Today, March 17, much of the world will be going green to celebrate St. Patrick’s day! March 17 marks the anniversary of the death of St. Patrick, who is credited with spreading Christianity to Ireland. Though St. Patrick was not Irish, the holiday named in his honor is now synonymous with Irish culture, or at least Irish food and drink! Here in the United States, we’ll eat corned beef and cabbage, drink Irish beer, and wear green shamrocks with hopes of securing a bit of that luck o’ the Irish! In honor of St. Paddy, I’ve created a map showing where the most Americans live that identify as Irish American, and I’ve compiled some fun facts about the holiday and traditions surrounding it!

imageBigger.pngWhere Irish Americans live; 33.3 million Americans (about 10.5%) identify as Irish American. Click on the map to open a larger image.

Fun Facts about St. Patrick's Day:

  • The first recorded St. Patrick’s Day parade took place in New York in the 1760s.
  • Guinness will sell an average of 13 million glasses of beer, about twice as much as the average day.
  • Corned beef is not the traditional protein eaten on St. Patrick’s day in Ireland. A meat more similar to bacon is traditional, but Irish immigrants in America who could not afford pricier meats prepared corned beef instead.
  • The shamrock was believed to be used by St. Patrick to explain the Holy Trinity to the Irish.
  • Many religious groups hold special ceremonies to commemorate St. Patrick.
  • The phrase “the luck of the Irish” came about when Irish and American Irish miners found success during the gold rush in the 1800s.
  • Many cities dye fountains, rivers, and other bodies of water green. The most famous in the United States is the Chicago River. Beginning in 1962, part of the river had been dyed green every year. This year, about 40 pounds of a secret formula powder was dumped into the river. With the help of boats churning the water, the river is dyed green in about 45 minutes!
  •  

Luck o' the Irish to ye!

Do you have any questions about this post? Do you have an idea for a blog post or have a topic you'd like to see featured? Let me know! Leave a comment, or send an email to jennifer@goldensoftware.com.

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30 April 2015
Company News

This past weekend, the entire Golden Software team convened in beautiful Golden, Colorado for our annual all hands meeting (AHM). This was our 7th annual meeting, and like fine wine, it has improved with age; each year is better than the last!

Every year we meet all day Saturday and a half-day on Sunday. Our days consist of numerous presentations covering what we’ve accomplished over the past year, what our current endeavors entail, and where we’re headed in the coming years. We are always asking ourselves, “What’s best for the customer?” and the AHM gives us an opportunity to answer that question together. Our discussions are engaging as everyone contributes their thoughts and ideas. We can feel the energy increase as the meeting progresses.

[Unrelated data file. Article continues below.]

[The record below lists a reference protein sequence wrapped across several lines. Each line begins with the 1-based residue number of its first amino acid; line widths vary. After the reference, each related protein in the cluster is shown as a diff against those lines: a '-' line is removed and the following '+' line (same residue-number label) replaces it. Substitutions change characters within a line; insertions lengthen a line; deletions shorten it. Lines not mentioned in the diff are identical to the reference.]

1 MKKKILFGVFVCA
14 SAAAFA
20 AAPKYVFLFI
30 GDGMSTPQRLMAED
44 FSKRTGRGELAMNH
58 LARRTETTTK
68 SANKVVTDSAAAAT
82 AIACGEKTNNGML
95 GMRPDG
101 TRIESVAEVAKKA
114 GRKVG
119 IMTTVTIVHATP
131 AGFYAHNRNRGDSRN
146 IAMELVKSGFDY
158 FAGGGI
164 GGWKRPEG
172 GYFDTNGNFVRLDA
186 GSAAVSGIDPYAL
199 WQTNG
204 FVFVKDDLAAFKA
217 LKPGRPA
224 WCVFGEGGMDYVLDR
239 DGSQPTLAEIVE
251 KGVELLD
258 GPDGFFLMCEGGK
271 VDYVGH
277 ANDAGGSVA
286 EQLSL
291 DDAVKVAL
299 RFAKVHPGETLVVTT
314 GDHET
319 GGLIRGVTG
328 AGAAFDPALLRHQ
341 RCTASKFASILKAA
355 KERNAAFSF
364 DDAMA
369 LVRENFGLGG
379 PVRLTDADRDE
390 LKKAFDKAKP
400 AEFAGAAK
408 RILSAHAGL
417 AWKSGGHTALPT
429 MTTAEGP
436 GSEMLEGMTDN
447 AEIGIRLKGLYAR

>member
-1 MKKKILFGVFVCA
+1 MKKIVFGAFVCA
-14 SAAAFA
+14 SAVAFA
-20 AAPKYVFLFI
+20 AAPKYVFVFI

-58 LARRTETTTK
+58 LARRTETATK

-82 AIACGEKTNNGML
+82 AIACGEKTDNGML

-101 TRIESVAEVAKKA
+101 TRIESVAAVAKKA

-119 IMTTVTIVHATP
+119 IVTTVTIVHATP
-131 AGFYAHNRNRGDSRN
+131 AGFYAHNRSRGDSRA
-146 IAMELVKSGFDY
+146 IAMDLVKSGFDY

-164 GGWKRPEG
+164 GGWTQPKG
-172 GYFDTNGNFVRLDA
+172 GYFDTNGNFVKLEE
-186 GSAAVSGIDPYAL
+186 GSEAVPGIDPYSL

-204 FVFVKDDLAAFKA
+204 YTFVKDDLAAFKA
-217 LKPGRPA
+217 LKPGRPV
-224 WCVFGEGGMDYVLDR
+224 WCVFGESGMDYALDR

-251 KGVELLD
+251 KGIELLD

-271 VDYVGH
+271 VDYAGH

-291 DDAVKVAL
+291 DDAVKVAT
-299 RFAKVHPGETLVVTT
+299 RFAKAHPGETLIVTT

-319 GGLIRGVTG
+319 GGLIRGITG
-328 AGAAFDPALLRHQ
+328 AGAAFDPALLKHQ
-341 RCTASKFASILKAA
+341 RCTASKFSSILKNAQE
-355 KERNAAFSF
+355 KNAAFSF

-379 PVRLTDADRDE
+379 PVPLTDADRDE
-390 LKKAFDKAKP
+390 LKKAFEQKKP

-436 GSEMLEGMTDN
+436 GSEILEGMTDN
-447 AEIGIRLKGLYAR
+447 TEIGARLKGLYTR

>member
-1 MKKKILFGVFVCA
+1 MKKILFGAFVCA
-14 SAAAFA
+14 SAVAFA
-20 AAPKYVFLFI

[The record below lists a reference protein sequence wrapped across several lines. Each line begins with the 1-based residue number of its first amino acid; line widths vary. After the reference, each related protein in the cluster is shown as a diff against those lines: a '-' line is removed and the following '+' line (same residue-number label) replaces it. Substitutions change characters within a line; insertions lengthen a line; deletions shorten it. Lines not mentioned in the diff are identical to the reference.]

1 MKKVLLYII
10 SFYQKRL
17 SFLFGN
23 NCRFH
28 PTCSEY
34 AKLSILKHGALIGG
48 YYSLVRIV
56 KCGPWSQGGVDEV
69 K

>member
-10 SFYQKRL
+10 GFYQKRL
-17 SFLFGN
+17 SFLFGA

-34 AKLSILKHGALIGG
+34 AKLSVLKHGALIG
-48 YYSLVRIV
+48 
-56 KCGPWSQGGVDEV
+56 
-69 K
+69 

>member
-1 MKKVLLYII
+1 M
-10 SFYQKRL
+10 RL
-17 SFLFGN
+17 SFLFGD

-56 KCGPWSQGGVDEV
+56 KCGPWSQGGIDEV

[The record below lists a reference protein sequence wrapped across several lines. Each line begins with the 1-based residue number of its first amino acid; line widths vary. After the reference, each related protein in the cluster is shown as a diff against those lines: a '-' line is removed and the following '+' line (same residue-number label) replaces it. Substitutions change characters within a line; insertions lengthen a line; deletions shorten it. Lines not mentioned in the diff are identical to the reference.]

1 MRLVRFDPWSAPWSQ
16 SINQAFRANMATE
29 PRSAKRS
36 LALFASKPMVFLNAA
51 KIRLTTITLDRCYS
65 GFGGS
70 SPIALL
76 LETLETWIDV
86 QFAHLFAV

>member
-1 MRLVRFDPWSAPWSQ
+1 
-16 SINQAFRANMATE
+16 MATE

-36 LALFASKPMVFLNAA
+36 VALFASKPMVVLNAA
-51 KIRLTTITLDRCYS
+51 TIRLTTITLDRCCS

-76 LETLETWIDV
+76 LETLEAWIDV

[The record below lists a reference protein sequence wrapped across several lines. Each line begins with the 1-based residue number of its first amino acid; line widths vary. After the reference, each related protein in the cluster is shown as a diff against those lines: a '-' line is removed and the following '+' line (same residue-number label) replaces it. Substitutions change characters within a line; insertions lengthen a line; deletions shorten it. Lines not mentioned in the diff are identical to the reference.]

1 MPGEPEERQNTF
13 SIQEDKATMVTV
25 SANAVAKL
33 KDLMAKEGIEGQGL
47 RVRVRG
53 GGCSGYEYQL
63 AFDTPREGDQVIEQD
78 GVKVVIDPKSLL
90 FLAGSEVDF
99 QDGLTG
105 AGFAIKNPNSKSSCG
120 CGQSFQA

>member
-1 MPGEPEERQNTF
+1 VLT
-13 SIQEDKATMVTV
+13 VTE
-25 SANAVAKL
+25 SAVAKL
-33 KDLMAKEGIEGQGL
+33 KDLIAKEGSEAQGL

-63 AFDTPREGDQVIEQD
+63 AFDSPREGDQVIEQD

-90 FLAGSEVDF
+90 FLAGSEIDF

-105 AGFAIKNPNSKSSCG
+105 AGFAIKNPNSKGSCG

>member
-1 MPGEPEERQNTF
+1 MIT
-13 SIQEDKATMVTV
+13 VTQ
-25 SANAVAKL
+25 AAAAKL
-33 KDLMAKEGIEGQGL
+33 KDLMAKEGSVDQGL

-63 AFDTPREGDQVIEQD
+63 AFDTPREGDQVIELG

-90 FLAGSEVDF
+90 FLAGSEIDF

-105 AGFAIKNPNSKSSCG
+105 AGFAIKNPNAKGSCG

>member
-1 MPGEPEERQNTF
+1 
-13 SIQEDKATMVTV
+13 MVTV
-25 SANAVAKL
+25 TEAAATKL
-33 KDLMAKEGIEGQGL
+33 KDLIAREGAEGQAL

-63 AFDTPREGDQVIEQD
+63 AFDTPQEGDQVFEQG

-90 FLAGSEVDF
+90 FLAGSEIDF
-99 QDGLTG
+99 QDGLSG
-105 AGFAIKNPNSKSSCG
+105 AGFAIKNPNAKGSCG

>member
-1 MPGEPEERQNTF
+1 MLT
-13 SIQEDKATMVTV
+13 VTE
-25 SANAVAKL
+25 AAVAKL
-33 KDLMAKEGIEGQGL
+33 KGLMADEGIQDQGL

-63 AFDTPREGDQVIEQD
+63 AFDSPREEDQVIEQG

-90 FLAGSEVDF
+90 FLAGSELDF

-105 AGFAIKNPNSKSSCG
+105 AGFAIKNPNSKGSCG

Numerous components make up Golden Software. The AHM helps to piece all of those components together. By hearing from all sectors of the company, from developers and product managers to technical support and upper management, we all gain a better understanding of how all parts make up the whole.

Saturday night, business discussions are put aside when we gather with our friends and family and socialize over food and drink. It’s a joy meeting significant others and children as our personal lives make up so much of who we are. We share many, many laughs throughout the course of the evening.

Our all hands meetings are priceless. It gives us a chance to reconnect with one another, celebrate our successes, and anticipate the coming years. After each meeting, I find myself invigorated and eager to dive into the next project!

I'd love to hear your thoughts on how Golden Software is doing! Send me your feedback: blakelee@goldensoftware.com

-Blakelee Midyett, CEO

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30 April 2015
Product Updates

Golden Software released a free update for MapViewer 8 today! Click the File | Online | Check for Update command to update your version of MapViewer 8 to MapViewer 8.1.269! Changes include the addition of new coordinate systems (Magna-Sirgas Colombia Bogota Zone, Magna-Sirgas Colombia East Central Zone, Magna-Sirgas Colombia East Zone, Magna-Sirgas Colombia Far West Zone, and Magna-Sirgas Colombia West Zone) and many other updates! For a full list of changes made, please see our MapViewer Version Info page.

To purchase a new copy of MapViewer 8 or upgrade a previous version, please visit our shopping page.

If you aren't familiar with MapViewer, I would like to invite you to download the free demo version. The demo version does not have a time limit, so you're free to explore as long as you'd like! The cut, copy, save, print, and export functions are not available, but all other features are enabled for you to delve into with included sample files or data of your own!

Have questions about MapViewer? Email me at jennifer@goldensoftware.com or contact us at mapviewersupport@goldensoftware.com!